Zinc ore occurs in two types of deposit: as primary zinc ore in thin veins known as rakes, or a secondary deposit formed by weathering of the primary mineral veins. Zinc ore is most commonly found as zinc carbonate (ZnCO3), known as calamine or smithsonite. It generally occurs as rounded, crystalline crusts or granular, honeycombed masses that have a vitreous or pearly luster and are typically dirty brown or grey in color. Locally it was known as ‘dry bone’ ore, having a cellular to spongy appearance reminiscent of dry bone. Calamine is actually a secondary mineral, found principally in the oxidized zone of the zinc-bearing ore deposits. It is derived from the alteration of the primary zinc sulphide (ZnS) mineral sphalerite. This is generally a dark grey or black, highly lustrous mineral, but can vary in appearance. Both occur on Mendip.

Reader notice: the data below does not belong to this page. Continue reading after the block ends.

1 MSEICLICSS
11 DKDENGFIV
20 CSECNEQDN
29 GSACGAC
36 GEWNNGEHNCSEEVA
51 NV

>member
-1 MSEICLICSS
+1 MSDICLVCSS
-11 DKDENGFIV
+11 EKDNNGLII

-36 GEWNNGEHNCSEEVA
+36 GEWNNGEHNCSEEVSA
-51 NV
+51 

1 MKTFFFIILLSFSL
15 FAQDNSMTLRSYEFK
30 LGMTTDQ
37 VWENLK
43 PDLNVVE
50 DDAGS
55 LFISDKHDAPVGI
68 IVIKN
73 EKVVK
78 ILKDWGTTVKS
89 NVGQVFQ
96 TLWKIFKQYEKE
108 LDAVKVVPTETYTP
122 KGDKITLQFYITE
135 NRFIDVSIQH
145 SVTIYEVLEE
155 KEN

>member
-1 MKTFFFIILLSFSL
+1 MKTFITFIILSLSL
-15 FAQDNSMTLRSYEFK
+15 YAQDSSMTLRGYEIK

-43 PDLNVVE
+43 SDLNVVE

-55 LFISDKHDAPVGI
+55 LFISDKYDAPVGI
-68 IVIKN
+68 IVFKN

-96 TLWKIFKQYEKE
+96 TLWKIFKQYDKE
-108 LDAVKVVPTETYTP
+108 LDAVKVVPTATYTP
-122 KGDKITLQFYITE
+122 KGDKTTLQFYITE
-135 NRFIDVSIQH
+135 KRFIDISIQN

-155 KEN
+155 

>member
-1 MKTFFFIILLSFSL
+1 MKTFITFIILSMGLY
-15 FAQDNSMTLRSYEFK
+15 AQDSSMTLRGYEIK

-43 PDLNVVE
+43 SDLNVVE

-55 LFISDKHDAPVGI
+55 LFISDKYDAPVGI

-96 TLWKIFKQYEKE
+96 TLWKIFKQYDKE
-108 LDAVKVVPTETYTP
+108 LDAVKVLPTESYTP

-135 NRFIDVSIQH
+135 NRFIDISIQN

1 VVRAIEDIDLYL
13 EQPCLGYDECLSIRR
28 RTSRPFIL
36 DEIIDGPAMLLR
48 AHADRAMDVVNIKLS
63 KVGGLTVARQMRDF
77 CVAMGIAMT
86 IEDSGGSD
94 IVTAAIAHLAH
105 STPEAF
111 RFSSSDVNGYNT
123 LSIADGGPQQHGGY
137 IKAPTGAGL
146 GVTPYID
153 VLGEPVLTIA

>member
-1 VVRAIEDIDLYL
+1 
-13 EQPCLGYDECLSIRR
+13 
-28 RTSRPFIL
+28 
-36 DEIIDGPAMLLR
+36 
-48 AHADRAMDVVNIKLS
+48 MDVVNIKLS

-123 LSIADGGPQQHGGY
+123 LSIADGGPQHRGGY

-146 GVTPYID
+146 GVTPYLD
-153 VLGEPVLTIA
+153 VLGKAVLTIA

Its chief use was to make brass by mixing with copper